# Algebra homomorphism

A homomorphism between two algebras, A and B, over a field (or ring) K, is a map ${\displaystyle F:A\rightarrow B}$ such that for all k in K and x,y in A,

• F(kx) = kF(x)
• F(x + y) = F(x) + F(y)

If F is bijective then F is said to be an isomorphism between A and B.

A common abbreviation for "homomorphism between algebras" is "algebra homomorphism" or "algebra map". Every algebra homomorphism is a homomorphism of K-modules

## Unital algebra homomorphisms

If A and B are two unital algebras, then an algebra homomorphism ${\displaystyle F:A\rightarrow B}$ is said to be unital if it maps the unity of A to the unity of B. Often the words "algebra homomorphism" are actually used in the meaning of "unital algebra homomorphism", so non-unital algebra homomorphisms are excluded.

A unital algebra homomorphism is a ring homomorphism.

## Examples

Let A = K[x] be the set of all polynomials over a field K and B be the set of all polynomial functions over K. Both A and B are algebras over K given by the standard multiplication and addition of polynomials and functions, respectively. We can map each ${\displaystyle f\,}$ in A to ${\displaystyle {\hat {f}}\,}$ in B by the rule ${\displaystyle {\hat {f}}(t)=f(t)\,}$. A routine check shows that the mapping ${\displaystyle f\mapsto {\hat {f}}\,}$ is a homomorphism of the algebras A and B. This homomorphism is an isomorphism if and only if K is an infinite field.

Proof. If K is a finite field then let

${\displaystyle p(x)=\prod \limits _{t\in K}(x-t).\,}$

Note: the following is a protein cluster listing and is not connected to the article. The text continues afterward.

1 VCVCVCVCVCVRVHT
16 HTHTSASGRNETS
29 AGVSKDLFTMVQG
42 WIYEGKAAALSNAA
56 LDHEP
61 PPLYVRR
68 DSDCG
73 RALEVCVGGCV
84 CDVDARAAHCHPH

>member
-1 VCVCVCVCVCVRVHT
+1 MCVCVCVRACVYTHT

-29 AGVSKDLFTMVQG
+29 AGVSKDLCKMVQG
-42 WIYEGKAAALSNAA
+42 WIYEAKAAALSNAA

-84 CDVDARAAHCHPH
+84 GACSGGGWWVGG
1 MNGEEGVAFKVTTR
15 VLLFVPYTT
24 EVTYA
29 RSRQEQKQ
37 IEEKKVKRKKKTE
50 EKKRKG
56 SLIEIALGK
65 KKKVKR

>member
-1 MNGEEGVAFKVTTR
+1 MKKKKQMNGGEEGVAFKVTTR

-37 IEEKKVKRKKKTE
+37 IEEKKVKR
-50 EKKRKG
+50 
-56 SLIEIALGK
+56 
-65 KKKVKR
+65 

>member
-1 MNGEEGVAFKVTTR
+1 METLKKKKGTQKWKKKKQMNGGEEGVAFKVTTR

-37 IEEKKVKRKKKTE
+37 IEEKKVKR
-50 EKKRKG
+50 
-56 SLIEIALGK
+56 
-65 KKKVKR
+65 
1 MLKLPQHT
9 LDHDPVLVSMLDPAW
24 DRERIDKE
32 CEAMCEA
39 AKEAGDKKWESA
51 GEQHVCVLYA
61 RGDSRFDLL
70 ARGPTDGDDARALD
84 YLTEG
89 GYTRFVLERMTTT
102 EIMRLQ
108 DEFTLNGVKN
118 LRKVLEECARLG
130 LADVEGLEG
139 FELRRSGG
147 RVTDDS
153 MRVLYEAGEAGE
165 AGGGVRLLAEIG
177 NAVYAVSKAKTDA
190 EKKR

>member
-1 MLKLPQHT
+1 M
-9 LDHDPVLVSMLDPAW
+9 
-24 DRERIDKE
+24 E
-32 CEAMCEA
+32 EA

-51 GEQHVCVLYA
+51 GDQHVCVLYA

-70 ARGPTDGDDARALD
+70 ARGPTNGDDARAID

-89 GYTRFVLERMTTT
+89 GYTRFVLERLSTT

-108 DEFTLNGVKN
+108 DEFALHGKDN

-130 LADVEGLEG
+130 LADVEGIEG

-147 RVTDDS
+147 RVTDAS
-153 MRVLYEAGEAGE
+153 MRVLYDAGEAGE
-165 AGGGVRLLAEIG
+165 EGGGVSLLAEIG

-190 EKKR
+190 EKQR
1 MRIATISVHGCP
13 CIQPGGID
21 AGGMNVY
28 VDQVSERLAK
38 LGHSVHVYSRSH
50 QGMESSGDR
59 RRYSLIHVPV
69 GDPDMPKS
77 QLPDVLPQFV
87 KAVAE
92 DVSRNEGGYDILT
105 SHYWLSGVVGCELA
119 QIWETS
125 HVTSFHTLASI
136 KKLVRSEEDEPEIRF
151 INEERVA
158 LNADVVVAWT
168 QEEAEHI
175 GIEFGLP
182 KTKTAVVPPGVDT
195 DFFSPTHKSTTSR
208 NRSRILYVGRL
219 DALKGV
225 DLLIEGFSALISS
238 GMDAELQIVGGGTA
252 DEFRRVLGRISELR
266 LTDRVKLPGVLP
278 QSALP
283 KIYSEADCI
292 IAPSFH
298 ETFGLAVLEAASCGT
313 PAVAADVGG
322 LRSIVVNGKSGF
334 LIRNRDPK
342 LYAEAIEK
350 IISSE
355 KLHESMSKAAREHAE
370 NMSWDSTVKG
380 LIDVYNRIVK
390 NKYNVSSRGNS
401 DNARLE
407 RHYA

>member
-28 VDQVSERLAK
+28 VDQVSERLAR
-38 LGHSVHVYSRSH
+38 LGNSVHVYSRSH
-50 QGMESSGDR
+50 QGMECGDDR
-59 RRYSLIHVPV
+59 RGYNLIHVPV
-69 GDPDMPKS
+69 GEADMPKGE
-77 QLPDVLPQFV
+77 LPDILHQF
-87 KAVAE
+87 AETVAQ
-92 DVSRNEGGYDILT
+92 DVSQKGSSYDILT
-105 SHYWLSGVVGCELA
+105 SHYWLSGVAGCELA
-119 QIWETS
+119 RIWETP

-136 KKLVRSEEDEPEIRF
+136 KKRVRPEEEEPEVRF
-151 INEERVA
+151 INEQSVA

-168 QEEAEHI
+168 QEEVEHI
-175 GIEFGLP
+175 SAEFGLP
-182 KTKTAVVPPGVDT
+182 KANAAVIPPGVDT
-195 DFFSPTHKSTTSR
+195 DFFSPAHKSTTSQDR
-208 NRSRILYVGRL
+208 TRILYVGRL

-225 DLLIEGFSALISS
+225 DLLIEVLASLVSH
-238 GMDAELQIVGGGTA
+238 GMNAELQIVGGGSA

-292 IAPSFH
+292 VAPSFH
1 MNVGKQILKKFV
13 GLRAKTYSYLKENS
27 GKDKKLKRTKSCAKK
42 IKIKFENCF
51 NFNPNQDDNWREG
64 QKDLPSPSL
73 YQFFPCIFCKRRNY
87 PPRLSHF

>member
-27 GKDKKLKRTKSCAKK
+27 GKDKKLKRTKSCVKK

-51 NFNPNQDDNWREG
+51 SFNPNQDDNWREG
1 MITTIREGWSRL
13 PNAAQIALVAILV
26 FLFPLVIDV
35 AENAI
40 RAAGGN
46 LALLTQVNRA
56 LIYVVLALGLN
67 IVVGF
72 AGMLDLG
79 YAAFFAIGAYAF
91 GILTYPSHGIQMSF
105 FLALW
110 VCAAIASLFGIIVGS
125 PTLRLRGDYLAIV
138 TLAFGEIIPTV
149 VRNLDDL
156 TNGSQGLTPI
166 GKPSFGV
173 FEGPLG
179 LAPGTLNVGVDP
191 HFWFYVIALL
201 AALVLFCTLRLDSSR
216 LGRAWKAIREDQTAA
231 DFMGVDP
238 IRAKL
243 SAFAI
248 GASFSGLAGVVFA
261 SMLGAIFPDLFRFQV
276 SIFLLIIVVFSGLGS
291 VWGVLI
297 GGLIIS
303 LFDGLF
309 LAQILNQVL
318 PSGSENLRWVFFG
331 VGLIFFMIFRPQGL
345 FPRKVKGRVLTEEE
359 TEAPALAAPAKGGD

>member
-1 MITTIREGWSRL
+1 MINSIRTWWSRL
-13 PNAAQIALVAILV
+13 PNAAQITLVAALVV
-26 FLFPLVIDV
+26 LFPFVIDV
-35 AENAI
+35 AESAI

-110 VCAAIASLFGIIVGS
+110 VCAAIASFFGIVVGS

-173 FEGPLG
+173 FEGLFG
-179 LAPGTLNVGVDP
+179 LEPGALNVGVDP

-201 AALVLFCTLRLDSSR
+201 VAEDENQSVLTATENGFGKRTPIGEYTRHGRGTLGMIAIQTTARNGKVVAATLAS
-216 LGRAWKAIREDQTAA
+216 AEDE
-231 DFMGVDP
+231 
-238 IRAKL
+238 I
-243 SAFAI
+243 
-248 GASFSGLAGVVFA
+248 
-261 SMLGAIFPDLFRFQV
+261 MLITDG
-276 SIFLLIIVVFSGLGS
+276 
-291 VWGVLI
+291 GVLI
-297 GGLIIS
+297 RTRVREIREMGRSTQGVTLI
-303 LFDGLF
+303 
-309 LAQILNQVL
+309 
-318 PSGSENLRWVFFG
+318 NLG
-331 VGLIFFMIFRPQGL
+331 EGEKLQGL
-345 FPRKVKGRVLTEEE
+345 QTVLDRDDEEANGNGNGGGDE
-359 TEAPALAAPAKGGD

p is a nonzero polynomial in K[x], however ${\displaystyle p(t)=0\,}$ for all t in K, so ${\displaystyle {\hat {p}}=0\,}$ is the zero function and our homomorphism is not an isomorphism (and, actually, the algebras are not isomorphic, since the algebra of polynomials is infinite while that of polynomial functions is finite).

If K is infinite then choose a polynomial f such that ${\displaystyle {\hat {f}}=0\,}$. We want to show this implies that ${\displaystyle f=0\,}$. Let ${\displaystyle \deg f=n\,}$ and let ${\displaystyle t_{0},t_{1},\dots ,t_{n}\,}$ be n + 1 distinct elements of K. Then ${\displaystyle f(t_{i})=0\,}$ for ${\displaystyle 0\leq i\leq n}$ and by Lagrange interpolation we have ${\displaystyle f=0\,}$. Hence the mapping ${\displaystyle f\mapsto {\hat {f}}\,}$ is injective. Since this mapping is clearly surjective, it is bijective and thus an algebra isomorphism of A and B.

If A is a subalgebra of B, then for every invertible b in B the function that takes every a in A to b−1 a b is an algebra homomorphism (in case ${\displaystyle A=B}$, this is called an inner automorphism of B). If A is also simple and B is a central simple algebra, then every homomorphism from A to B is given in this way by some b in B; this is the Skolem-Noether theorem.